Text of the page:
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Over the past 20 years, the use of digital design tools such as Computer-Aided-Design (CAD) has increased dramatically. Today, almost no product development project is conducted without the use of CAD models. Major advantages typically ascribed to using CAD include better solutions through broader exploration of the solution space as well as faster and less expensive projects through faster and earlier iterations. This latter effect, the shifting of simulation and testing traditionally accomplished with the help of physical prototypes late in the process—a slow and expensive activity—to doing similar activities with virtual prototypes faster and earlier in the process, has been identified as a key aspect of front-loading, an activity shift promising to enable superior product development (PD) performance.

Given CAD's recent pervasive use, the research questions for this paper became “how has CAD use actually changed the way in which product development is conducted, and through which mechanisms and pathways can CAD impact PD performance, especially with respect to the idea of front-loading?” This paper addresses these questions by studying in a longitudinal comparison in detail two similar product development projects, one conducted in 2001, the other in 2009. The projects were carefully selected to isolate the substantially higher levels of CAD use of the second project while controlling for most other input factors that influence project performance.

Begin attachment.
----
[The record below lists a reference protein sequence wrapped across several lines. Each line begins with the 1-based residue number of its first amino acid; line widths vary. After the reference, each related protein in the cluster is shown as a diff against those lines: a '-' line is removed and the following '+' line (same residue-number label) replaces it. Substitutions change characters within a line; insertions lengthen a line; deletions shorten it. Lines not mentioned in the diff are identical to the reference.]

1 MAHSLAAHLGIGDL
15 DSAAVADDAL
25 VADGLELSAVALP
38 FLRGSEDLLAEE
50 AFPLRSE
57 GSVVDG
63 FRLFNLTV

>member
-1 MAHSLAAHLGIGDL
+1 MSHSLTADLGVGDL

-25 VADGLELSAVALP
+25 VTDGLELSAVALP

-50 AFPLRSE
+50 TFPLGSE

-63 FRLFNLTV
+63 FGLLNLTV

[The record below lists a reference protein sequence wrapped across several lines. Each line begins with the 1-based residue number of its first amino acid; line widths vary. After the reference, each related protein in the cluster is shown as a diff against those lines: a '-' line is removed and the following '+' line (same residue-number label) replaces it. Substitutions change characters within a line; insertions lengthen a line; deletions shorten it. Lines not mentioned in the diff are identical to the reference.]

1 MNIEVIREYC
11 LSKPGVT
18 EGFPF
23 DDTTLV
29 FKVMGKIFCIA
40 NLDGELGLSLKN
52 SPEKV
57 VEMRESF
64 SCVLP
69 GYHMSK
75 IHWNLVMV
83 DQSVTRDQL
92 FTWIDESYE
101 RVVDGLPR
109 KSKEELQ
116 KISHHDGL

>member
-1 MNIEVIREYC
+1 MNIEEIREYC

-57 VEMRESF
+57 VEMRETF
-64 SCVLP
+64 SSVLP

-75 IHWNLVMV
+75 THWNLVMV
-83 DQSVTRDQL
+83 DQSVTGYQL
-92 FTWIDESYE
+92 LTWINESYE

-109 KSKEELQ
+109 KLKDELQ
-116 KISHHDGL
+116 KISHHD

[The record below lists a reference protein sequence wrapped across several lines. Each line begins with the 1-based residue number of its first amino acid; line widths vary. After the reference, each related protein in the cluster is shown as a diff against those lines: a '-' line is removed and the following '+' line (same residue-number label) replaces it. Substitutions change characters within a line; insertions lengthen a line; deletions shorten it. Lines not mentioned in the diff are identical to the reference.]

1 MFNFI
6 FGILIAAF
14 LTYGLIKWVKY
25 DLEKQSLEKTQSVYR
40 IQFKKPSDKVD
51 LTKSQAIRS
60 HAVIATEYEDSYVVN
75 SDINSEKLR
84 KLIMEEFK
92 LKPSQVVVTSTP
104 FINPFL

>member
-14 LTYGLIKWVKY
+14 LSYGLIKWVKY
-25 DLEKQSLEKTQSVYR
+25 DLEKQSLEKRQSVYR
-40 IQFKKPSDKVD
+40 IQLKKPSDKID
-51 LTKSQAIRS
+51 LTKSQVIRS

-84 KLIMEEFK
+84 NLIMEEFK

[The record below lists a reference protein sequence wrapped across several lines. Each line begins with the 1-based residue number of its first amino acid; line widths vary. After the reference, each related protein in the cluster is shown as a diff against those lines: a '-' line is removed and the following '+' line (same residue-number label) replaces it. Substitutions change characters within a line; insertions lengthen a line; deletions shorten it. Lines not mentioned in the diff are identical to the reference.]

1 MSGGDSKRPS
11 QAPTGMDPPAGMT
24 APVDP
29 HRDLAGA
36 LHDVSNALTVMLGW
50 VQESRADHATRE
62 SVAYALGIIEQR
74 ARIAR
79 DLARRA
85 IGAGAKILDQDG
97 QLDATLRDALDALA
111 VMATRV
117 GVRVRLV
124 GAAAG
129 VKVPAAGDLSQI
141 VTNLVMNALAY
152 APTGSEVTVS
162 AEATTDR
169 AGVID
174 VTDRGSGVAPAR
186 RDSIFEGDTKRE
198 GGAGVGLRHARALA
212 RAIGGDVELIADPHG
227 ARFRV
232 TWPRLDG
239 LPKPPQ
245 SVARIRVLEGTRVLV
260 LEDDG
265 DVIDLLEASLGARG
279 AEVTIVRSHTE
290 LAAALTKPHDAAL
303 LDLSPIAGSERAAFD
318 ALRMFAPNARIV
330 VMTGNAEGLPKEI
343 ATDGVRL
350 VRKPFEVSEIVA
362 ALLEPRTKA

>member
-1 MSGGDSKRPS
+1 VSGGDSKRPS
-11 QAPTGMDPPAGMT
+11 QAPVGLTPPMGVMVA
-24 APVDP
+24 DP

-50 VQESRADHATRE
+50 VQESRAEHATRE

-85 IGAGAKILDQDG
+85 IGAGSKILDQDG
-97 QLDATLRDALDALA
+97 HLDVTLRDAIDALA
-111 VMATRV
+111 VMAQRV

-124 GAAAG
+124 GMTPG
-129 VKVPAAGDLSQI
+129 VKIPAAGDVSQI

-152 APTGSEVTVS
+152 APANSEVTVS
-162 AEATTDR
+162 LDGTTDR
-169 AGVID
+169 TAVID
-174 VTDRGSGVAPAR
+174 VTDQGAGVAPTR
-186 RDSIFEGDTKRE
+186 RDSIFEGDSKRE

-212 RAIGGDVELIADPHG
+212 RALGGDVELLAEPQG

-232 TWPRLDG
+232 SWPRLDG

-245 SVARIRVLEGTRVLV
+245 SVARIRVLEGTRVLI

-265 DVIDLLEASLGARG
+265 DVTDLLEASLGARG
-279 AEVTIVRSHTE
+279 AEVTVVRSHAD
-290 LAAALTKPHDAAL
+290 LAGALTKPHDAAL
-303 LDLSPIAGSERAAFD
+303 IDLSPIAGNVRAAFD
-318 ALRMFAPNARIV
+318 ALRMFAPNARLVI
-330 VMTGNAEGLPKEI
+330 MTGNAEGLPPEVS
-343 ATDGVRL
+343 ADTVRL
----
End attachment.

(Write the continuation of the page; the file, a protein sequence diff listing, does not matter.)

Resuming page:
The project with substantially higher use of CAD exhibited significant improvements in prototyping costs but only marginal changes in project time and project engineering labor cost relative to the project with lower CAD use. In-depth intra-project analysis on the phase level reveals that the use of CAD affected how the product development was executed, with both positive and negative consequences. In addition to, and separate from positive aspects of front-loading, unintended consequences in the form of back-loading work are also observed. Back-loading can occur in two places in the product development process: First, the availability of CAD systems can cause an early jump into detail design, effectively shortcutting concept development. Second, the ability to relatively quickly conduct small changes virtually to the design can erode process discipline; late changes are made simply because they are possible. Both of these effects back-load work in the opposite direction of the positive front-loading. The theoretical implications of our observations are discussed, and a simple framework to convert our findings into managerial advice is proposed.